Friday, September 27, 2013

Tomato Pie (and Pizza, too)

It's a Philly thing. I've seen Tomato Pie listed on pizzeria menus (and sitting on bakery shelves) since we moved to the Philadelphia area 22 years ago. But until this summer, I'd never tasted it.

Erin at Mrs. Mackerelsnapper, OP made sure I had a chance to try Tomato Pie at the Catholic Writers Guild Conference this summer, where she served slices of it along with previews of her upcoming novel, Don't You Forget About Me, which is a murder mystery that actually made me cry. Erin likes Tomato Pie so much that she named her blog after it--and it's a key element in that novel as well.

In my household, the divide between Pizza and Tomato Pie follows gender lines. Because I'm essentially lazy, but I wanted to have my Tomato Pie while the guys ate their pizza, I figured out how to make both--with just one recipe--in the oven at the same time, with a little help from Slice. I took their recipe and ran with it, modifying the crust for the bread machine and changing up the sauce a bit. It might not be exactly authentic, but then again, I've had the Real Thing exactly once.

This recipe makes one 9-inch square tomato pie PLUS one 16-inch round thin-crust pizza.

For the crust:
11 ounces water
2 ounces extra-virgin olive oil
2 tsp salt
3 1/2 cups all-purpose flour
3 TBL vital gluten
1 scant TBL active dry yeast

Place ingredients in the pan of your automatic bread machine in the order recommended by the manufacturer. Use the DOUGH cycle.

For the sauce:
2 TBL extra-virgin olive oil
2 TBL butter
4 garlic cloves, shredded on a microplane
1 TBL dried oregano
1 1/2 tsp dried basil
1 tsp crushed red pepper
1 can (28 ounces) tomato puree
1 small onion, peeled (leave the onion whole)
1 TBL sugar
1 tsp kosher salt

In a heavy saucepan (6-cup or larger), heat the olive oil and butter over medium heat until butter melts. Add garlic, oregano, basil and red pepper and cook 2 minutes until fragrant. Add remaining ingredients. Simmer uncovered, stirring frequently, for at least an hour until the sauce cooks down.

Note:  There will be leftover sauce. Freeze it for the next time, or use it to make french-bread pizza, English-muffin pizza or bagel pizza.

I started the sauce right after getting the bread machine set up. The longer the sauce cooks, the better it will taste.

When the bread machine is done, sprinkle your table with flour and dump the dough on the table. Knead a couple of times, then allow to rest 10 minutes.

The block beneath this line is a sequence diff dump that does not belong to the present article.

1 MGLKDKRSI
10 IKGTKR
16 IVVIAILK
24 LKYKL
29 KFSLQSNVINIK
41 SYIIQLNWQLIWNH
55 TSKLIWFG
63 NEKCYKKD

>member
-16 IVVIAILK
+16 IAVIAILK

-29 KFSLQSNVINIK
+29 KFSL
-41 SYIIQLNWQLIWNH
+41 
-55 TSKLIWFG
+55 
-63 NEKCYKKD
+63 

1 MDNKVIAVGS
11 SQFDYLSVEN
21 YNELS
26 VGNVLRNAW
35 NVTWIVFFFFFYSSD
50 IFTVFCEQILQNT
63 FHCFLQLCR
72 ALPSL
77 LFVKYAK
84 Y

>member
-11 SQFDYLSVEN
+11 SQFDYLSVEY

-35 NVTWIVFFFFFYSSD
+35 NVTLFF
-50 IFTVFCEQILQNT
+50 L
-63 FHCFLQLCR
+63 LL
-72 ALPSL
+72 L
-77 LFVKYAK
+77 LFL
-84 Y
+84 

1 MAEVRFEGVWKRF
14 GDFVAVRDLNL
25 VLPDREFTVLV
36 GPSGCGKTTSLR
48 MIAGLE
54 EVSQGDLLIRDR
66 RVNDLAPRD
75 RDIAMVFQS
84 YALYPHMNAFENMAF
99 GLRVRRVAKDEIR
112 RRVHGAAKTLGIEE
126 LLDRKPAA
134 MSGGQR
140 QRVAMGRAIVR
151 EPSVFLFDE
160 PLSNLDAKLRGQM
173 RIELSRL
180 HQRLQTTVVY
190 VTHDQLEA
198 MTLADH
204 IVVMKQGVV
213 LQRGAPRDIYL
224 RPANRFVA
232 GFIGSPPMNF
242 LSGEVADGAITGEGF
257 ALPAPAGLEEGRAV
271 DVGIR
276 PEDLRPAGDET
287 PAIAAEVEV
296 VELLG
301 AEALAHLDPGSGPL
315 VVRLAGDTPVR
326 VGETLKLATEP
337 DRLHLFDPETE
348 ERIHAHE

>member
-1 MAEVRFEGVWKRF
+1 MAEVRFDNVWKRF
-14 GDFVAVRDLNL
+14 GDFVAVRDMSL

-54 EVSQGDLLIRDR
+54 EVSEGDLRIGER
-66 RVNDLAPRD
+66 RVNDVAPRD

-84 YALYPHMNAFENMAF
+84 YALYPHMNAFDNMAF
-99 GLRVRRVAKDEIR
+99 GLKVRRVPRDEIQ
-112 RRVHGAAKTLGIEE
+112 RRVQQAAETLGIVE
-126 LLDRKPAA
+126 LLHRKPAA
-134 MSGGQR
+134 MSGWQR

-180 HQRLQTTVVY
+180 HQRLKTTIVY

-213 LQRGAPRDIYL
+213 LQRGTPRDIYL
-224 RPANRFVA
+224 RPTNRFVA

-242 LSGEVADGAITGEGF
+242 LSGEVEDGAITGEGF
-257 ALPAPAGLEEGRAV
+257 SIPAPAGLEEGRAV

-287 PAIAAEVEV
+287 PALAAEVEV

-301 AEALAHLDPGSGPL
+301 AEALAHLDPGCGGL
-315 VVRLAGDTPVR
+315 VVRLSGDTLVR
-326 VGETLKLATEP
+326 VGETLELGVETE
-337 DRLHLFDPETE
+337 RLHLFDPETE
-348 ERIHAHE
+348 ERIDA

Prepare a 16-inch round pizza pan and a 9-inch square cake pan by brushing with olive oil. Place one oven rack fairly close to the bottom and the other one about 2/3 of the way up to the top. Preheat the oven to 450.

Separate about 1/3 of the dough and set aside. This will be for the square pan.

Using a rolling pin, form the larger portion of dough into a circle. When it is almost as large as your pizza pan, roll it partially over the rolling pin, then transfer it to the pizza pan. Use your hands to press it closer to the edge and to form a higher crust at the edges.

Place the smaller portion of dough into the square pan and use your hands to get it all the way into the edges and corners. Form a higher crust at the edges of the pan.

Spread a thin layer of sauce on the round pizza and a thicker coating on the square one.

When the oven has preheated, place the square pan on the higher rack in the oven. Bake for 20 to 25 minutes, until edges are crispy and golden-brown.

Sprinkle any pizza toppings you like on the round pizza. Bake at least 15 minutes on the lower rack, watching carefully (don't let the cheese burn!)

After removing pizzas from oven, allow Tomato Pie to cool slightly, then add a dusting of Parmesano-Reggiano or Romano cheese. Serve at room temperature (it tastes great hot, too, if you can't wait...ask me how I know!)

Tomato Pie would be great for lunchboxes, as it doesn't require reheating.

Tuesday, September 03, 2013

Honey & Lime Fish Fillets

Fish fillets are an easy way to make a Meatless Friday meal. If you purchase individually quick-frozen fish fillets at the supermarket, you'll only need to defrost the fish to make this quick dinner. Fish fillets defrost quickly, so if a visitor shows up in the middle of the afternoon, it's not too late to add another piece of fish to the baking pan. 2-pound bags of IQF fish fillets go on sale regularly at my local supermarket, and for the most part, fish like flounder, tilapia, swai, and whiting can be used interchangeably in recipes like this one.


Get this recipe and nutrition facts at Cook and Count!


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